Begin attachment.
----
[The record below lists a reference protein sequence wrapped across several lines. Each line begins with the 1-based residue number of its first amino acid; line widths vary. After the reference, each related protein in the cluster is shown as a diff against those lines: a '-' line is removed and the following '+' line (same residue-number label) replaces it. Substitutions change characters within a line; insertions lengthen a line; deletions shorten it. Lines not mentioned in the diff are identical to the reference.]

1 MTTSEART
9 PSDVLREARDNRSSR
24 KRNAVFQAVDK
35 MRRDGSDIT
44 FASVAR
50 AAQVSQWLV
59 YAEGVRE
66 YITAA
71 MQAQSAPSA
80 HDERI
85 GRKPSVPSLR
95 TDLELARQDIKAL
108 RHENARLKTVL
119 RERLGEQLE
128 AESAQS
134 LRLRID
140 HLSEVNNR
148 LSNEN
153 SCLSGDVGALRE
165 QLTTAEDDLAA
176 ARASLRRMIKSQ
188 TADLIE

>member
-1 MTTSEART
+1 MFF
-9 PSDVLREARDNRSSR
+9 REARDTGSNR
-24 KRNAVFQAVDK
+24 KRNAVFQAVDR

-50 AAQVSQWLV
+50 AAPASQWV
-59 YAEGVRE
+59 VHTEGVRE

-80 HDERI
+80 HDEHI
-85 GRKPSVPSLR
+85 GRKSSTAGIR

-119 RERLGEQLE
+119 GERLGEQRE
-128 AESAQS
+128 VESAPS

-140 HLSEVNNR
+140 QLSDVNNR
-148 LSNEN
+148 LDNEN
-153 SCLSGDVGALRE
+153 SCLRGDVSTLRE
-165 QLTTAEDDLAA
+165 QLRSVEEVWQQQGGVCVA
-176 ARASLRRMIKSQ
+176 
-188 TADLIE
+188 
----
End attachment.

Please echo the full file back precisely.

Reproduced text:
[The record below lists a reference protein sequence wrapped across several lines. Each line begins with the 1-based residue number of its first amino acid; line widths vary. After the reference, each related protein in the cluster is shown as a diff against those lines: a '-' line is removed and the following '+' line (same residue-number label) replaces it. Substitutions change characters within a line; insertions lengthen a line; deletions shorten it. Lines not mentioned in the diff are identical to the reference.]

1 MTTSEART
9 PSDVLREARDNRSSR
24 KRNAVFQAVDK
35 MRRDGSDIT
44 FASVAR
50 AAQVSQWLV
59 YAEGVRE
66 YITAA
71 MQAQSAPSA
80 HDERI
85 GRKPSVPSLR
95 TDLELARQDIKAL
108 RHENARLKTVL
119 RERLGEQLE
128 AESAQS
134 LRLRID
140 HLSEVNNR
148 LSNEN
153 SCLSGDVGALRE
165 QLTTAEDDLAA
176 ARASLRRMIKSQ
188 TADLIE

>member
-1 MTTSEART
+1 MFF
-9 PSDVLREARDNRSSR
+9 REARDTGSNR
-24 KRNAVFQAVDK
+24 KRNAVFQAVDR

-50 AAQVSQWLV
+50 AAPASQWV
-59 YAEGVRE
+59 VHTEGVRE

-80 HDERI
+80 HDEHI
-85 GRKPSVPSLR
+85 GRKSSTAGIR

-119 RERLGEQLE
+119 GERLGEQRE
-128 AESAQS
+128 VESAPS

-140 HLSEVNNR
+140 QLSDVNNR
-148 LSNEN
+148 LDNEN
-153 SCLSGDVGALRE
+153 SCLRGDVSTLRE
-165 QLTTAEDDLAA
+165 QLRSVEEVWQQQGGVCVA
-176 ARASLRRMIKSQ
+176 
-188 TADLIE
+188 